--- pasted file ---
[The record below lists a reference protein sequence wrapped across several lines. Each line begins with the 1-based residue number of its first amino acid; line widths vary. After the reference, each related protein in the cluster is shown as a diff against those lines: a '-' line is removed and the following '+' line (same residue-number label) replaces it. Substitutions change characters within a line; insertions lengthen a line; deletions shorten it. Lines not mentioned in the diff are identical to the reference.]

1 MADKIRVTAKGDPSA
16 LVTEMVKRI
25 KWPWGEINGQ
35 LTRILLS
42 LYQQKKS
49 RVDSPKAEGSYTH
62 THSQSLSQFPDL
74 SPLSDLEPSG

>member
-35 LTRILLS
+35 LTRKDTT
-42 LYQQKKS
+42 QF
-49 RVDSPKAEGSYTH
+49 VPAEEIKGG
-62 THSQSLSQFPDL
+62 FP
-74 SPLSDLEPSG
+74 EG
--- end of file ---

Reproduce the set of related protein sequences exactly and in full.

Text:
[The record below lists a reference protein sequence wrapped across several lines. Each line begins with the 1-based residue number of its first amino acid; line widths vary. After the reference, each related protein in the cluster is shown as a diff against those lines: a '-' line is removed and the following '+' line (same residue-number label) replaces it. Substitutions change characters within a line; insertions lengthen a line; deletions shorten it. Lines not mentioned in the diff are identical to the reference.]

1 MADKIRVTAKGDPSA
16 LVTEMVKRI
25 KWPWGEINGQ
35 LTRILLS
42 LYQQKKS
49 RVDSPKAEGSYTH
62 THSQSLSQFPDL
74 SPLSDLEPSG

>member
-35 LTRILLS
+35 LTRKDTT
-42 LYQQKKS
+42 QF
-49 RVDSPKAEGSYTH
+49 VPAEEIKGG
-62 THSQSLSQFPDL
+62 FP
-74 SPLSDLEPSG
+74 EG